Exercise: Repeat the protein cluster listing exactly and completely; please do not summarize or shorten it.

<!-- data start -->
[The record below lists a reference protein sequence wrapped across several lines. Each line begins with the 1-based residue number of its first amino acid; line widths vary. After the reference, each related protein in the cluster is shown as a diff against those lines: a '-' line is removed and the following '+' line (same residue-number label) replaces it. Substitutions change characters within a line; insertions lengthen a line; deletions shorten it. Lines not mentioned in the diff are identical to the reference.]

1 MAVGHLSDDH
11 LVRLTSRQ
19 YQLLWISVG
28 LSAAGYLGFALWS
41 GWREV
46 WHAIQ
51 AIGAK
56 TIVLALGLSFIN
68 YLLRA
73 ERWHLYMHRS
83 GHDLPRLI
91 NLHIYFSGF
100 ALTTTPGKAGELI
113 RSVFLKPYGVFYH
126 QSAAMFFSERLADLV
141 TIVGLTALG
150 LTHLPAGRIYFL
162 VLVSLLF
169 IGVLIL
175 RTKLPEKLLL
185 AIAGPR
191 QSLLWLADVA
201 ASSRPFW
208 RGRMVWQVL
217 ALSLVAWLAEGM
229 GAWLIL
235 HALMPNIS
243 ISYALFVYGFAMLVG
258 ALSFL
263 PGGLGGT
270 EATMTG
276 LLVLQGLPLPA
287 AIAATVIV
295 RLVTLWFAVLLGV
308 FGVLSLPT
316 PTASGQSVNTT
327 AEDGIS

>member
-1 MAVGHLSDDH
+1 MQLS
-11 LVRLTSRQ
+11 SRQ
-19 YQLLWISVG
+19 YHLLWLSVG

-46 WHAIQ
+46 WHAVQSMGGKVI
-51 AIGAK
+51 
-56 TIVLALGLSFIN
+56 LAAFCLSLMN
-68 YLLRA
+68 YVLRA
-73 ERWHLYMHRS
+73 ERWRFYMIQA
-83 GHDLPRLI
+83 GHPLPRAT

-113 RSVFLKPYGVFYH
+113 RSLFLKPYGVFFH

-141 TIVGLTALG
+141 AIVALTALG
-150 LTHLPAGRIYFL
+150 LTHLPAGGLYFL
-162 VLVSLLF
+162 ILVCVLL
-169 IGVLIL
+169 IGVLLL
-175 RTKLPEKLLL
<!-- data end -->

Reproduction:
[The record below lists a reference protein sequence wrapped across several lines. Each line begins with the 1-based residue number of its first amino acid; line widths vary. After the reference, each related protein in the cluster is shown as a diff against those lines: a '-' line is removed and the following '+' line (same residue-number label) replaces it. Substitutions change characters within a line; insertions lengthen a line; deletions shorten it. Lines not mentioned in the diff are identical to the reference.]

1 MAVGHLSDDH
11 LVRLTSRQ
19 YQLLWISVG
28 LSAAGYLGFALWS
41 GWREV
46 WHAIQ
51 AIGAK
56 TIVLALGLSFIN
68 YLLRA
73 ERWHLYMHRS
83 GHDLPRLI
91 NLHIYFSGF
100 ALTTTPGKAGELI
113 RSVFLKPYGVFYH
126 QSAAMFFSERLADLV
141 TIVGLTALG
150 LTHLPAGRIYFL
162 VLVSLLF
169 IGVLIL
175 RTKLPEKLLL
185 AIAGPR
191 QSLLWLADVA
201 ASSRPFW
208 RGRMVWQVL
217 ALSLVAWLAEGM
229 GAWLIL
235 HALMPNIS
243 ISYALFVYGFAMLVG
258 ALSFL
263 PGGLGGT
270 EATMTG
276 LLVLQGLPLPA
287 AIAATVIV
295 RLVTLWFAVLLGV
308 FGVLSLPT
316 PTASGQSVNTT
327 AEDGIS

>member
-1 MAVGHLSDDH
+1 MQLS
-11 LVRLTSRQ
+11 SRQ
-19 YQLLWISVG
+19 YHLLWLSVG

-46 WHAIQ
+46 WHAVQSMGGKVI
-51 AIGAK
+51 
-56 TIVLALGLSFIN
+56 LAAFCLSLMN
-68 YLLRA
+68 YVLRA
-73 ERWHLYMHRS
+73 ERWRFYMIQA
-83 GHDLPRLI
+83 GHPLPRAT

-113 RSVFLKPYGVFYH
+113 RSLFLKPYGVFFH

-141 TIVGLTALG
+141 AIVALTALG
-150 LTHLPAGRIYFL
+150 LTHLPAGGLYFL
-162 VLVSLLF
+162 ILVCVLL
-169 IGVLIL
+169 IGVLLL
-175 RTKLPEKLLL